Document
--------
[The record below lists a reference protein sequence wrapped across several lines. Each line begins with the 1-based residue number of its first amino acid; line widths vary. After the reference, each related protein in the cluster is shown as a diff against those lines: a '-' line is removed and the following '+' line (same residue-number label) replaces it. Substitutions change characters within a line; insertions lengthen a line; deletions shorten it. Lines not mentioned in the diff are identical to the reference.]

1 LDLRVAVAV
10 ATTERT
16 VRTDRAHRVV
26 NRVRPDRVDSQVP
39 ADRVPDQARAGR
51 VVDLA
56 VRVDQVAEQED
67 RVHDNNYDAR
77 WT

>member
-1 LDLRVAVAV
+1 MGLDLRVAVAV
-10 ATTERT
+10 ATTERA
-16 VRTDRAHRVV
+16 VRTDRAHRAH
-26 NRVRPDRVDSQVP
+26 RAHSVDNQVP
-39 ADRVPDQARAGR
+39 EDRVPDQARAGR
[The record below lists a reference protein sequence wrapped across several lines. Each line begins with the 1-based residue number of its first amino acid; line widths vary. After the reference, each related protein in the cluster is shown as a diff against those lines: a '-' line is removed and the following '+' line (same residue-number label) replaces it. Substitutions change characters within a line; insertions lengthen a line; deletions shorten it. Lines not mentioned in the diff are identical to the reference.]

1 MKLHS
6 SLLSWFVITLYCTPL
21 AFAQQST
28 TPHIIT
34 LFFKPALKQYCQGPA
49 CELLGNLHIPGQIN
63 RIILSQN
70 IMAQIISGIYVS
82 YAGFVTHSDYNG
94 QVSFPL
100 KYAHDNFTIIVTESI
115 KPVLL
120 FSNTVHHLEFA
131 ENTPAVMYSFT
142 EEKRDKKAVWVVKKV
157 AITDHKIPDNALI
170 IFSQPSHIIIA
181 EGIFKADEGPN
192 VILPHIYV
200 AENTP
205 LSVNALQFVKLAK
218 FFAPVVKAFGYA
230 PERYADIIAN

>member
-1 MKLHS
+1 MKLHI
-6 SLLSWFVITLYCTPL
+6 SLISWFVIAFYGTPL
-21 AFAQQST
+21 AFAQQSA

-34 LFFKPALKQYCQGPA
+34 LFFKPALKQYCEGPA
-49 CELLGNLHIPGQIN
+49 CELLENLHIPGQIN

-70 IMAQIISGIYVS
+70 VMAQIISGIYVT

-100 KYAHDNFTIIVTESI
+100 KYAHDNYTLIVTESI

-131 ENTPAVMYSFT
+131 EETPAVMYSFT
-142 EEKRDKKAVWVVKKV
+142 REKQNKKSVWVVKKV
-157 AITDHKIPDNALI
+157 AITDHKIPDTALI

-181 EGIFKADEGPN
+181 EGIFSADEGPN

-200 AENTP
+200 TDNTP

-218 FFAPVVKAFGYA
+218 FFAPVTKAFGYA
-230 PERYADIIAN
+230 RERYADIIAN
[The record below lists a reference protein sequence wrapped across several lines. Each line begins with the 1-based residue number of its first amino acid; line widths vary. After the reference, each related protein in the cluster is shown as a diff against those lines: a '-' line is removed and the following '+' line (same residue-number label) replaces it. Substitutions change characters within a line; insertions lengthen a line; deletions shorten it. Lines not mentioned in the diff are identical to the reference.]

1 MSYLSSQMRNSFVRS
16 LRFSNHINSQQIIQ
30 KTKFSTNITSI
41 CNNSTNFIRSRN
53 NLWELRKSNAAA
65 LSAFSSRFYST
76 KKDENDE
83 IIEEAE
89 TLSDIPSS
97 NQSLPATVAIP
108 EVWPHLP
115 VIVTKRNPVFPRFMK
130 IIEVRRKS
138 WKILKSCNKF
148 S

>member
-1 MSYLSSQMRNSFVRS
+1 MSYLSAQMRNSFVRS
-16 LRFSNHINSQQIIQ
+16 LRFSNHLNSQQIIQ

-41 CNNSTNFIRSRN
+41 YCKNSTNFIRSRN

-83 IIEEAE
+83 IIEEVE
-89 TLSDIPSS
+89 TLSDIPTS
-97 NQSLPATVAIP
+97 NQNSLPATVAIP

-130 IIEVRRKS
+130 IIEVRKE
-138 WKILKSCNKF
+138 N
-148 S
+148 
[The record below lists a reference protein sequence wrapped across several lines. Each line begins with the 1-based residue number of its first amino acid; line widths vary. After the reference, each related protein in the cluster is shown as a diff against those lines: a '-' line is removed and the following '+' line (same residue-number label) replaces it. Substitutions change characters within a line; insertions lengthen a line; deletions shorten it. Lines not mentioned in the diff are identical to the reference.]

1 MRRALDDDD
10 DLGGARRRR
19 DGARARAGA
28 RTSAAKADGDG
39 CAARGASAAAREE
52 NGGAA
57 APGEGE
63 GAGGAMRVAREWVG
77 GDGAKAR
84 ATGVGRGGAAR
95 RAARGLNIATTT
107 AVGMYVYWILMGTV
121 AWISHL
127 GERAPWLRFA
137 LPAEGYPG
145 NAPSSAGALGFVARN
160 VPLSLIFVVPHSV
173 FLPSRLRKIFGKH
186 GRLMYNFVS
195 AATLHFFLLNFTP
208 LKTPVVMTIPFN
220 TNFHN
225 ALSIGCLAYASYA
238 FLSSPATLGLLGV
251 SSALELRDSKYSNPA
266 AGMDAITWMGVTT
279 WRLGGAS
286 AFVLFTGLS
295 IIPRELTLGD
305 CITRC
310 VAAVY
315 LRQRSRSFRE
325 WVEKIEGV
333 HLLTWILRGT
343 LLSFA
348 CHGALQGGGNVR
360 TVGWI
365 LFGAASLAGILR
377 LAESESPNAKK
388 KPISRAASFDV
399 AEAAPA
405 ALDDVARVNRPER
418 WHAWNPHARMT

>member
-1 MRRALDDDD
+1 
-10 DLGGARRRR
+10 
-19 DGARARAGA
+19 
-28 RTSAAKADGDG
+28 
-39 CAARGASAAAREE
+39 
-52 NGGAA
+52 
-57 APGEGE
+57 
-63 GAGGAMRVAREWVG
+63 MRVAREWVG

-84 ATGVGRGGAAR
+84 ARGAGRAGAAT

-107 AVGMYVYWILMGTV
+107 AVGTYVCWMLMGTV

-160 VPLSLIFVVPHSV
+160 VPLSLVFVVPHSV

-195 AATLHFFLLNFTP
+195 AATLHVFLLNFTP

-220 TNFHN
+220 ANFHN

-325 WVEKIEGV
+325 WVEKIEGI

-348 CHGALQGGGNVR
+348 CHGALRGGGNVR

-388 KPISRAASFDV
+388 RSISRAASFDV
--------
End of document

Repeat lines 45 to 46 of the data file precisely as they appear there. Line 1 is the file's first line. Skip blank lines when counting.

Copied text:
230 PERYADIIAN

>member